• MH: What was Miss Ward like as-when she ran the place?
  • MA: Oh, she was a sweet old lady, just as dear as she could be. She really was. And she was interested in helping everybody. She was kind of bossy. She was kind of bossy, but everybody was used to her and loved her so it didn't bother anybody at all.
  • MH: And last time I spoke to Mr. Archie, back in July, Mr. Ward was doing poorly and Miss Ward was still plugging away. Is that still the case?
  • MA: That's still the case. Yes, that's still the case. He is in a nursing home now, and I think she's still-last I visited her down there in Houston, she was still with her sister.
  • MH: Okay.
  • MA: But I haven't checked with her in about two, three months. So, I don't know now, but I feel that if she was in a nursing home that I would know, so-I think she's probably still with her sister.
  • MH: And how long do you think you and Mr. Archie are going to run the restaurant?
  • MA: Well, that's kind of hard to say. I don't know-right now, this is a source of income for my husband. Of course, I'm retired, so-but this is a source of income for him so, it helps-it helps us out that way, financially as well as he loves doing it now. So, I don't know. I think he's kind of stuck here. Maybe until we're disabled. I really can't say. We're not going to give up on the church, that's for sure.
  • MH: Right. Well, so-do you want to ask this one about the-? Okay, so, talking-speaking about the church, how has working with the restaurant sort of been a part of your faith? Or how has it been an expression of your faith? Or has it?
  • MA: I don't-well-I don't know that it has been exactly an expression of my faith, other than loving God, loving the church, and not wanting to let it down, as far as you know, just give up on it financially. I can't think of any other way that it has been. So, is there something specific that you're-you're speaking of?
  • CK: Well, I think you touched on it a bit when you were talking about the-you know, this was something-in a lot of ways this was something you guys originally got involved with because you were really concerned about your church community and really wanted to help support and sustain it. So-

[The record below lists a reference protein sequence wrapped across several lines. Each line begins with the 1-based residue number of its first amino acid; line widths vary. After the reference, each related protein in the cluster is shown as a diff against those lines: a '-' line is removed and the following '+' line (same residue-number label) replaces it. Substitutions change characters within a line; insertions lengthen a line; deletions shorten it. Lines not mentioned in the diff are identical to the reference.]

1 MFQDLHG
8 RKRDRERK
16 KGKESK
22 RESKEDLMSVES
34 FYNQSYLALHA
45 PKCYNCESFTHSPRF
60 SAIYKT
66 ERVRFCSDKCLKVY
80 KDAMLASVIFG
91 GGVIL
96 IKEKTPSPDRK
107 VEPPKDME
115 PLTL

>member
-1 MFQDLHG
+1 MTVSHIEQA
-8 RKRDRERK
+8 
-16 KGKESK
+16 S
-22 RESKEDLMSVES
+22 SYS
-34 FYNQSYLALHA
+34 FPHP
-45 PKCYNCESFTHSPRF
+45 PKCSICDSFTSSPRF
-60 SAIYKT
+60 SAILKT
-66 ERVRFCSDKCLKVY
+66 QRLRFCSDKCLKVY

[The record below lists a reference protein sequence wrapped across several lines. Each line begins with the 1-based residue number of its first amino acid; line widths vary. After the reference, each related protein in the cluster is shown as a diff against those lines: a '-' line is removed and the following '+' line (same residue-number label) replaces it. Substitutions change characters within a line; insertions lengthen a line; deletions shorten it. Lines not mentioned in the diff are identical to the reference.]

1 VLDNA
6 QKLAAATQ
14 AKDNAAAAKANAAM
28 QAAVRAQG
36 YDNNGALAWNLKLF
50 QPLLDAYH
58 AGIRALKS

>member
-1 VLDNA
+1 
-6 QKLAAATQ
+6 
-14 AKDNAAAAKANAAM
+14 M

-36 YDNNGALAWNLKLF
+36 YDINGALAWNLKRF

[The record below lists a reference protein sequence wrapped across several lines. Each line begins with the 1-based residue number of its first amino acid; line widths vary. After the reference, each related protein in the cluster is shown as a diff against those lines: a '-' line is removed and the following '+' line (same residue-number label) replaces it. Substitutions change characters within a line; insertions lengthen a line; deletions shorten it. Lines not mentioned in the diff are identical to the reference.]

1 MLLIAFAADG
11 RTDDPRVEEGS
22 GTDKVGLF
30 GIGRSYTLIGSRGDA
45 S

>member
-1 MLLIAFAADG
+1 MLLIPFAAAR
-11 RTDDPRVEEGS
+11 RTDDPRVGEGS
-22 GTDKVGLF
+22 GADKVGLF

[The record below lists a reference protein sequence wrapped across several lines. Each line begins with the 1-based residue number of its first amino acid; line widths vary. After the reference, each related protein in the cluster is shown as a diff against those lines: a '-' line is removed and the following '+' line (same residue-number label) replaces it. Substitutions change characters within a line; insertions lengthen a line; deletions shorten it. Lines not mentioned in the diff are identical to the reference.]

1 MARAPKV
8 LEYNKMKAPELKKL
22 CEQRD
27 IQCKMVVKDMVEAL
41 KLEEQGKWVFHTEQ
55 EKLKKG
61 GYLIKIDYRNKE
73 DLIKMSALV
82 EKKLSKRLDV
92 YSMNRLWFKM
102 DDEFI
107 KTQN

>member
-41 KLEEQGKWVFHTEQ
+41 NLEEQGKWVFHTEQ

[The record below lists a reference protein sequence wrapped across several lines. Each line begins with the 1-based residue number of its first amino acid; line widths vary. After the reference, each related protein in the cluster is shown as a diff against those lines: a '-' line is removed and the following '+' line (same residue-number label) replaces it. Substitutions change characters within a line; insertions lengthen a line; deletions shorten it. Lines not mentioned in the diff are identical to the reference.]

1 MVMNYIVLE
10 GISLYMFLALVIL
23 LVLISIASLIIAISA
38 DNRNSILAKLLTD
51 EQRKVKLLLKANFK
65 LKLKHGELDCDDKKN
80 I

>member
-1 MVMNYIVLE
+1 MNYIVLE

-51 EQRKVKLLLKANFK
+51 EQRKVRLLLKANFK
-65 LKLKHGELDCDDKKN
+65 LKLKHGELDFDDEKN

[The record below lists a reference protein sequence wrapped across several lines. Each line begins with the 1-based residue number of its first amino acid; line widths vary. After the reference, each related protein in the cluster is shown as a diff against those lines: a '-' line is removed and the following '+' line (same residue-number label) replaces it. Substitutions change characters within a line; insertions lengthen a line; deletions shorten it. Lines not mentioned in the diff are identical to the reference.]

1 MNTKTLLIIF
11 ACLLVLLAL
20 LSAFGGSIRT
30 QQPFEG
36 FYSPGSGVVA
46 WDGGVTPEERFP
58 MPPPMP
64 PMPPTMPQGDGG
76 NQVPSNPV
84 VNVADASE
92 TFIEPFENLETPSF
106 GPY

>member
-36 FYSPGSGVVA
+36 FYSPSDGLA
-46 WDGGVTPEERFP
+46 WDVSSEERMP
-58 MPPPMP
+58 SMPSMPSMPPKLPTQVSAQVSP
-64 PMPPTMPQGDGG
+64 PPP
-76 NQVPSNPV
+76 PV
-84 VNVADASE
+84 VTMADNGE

• MA: Right, right.
  • CK: I have a question, which is that the recipes for the, like the potato salad and the beans and the pies-where did all those come from? I assume some of those are yours, maybe? Or did you pick them all up from Mrs. Ward?
  • MA: No, no, they all came from Mrs. Ward. Everything is exactly the way it was when she was here. She founded the place; she started making all the stuff on her own; and it has stayed the very same way.
  • She taught me how to do and make all the stuff that she made before. And everything is still the same-all the ingredients and everything. Nothing changed. I didn't change anything.
  • MH: Do you know where Mrs. Ward came from? Did she come from Houston?
  • MA: She came from Houston. Houston was her home until she moved up here.
  • MH: And she-so, her family originates from Houston?
  • MA: I think so. I know they are all there now. So, if they didn't it must have been pretty close to Houston because that's where they all are now.
  • MH: What do you think of-what do you think is one of your favorite parts of being a part of Holy Smoke? What's your favorite part of running the business?
  • MA: Well, I'd say meeting people-I meet people from all over the place. And I take their pictures and as you can see I put them all on the walls. Talking to people and learning things about different places. I've never done a whole lot of traveling, so it's-it's real interesting to talk to people from different places. So, I would say that's the most important thing for me.